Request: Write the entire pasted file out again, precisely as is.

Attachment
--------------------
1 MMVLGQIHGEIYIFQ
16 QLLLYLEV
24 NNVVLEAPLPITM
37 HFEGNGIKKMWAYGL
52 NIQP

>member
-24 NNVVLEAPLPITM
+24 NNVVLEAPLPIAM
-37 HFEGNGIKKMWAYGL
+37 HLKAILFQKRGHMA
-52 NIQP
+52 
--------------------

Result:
1 MMVLGQIHGEIYIFQ
16 QLLLYLEV
24 NNVVLEAPLPITM
37 HFEGNGIKKMWAYGL
52 NIQP

>member
-24 NNVVLEAPLPITM
+24 NNVVLEAPLPIAM
-37 HFEGNGIKKMWAYGL
+37 HLKAILFQKRGHMA
-52 NIQP
+52 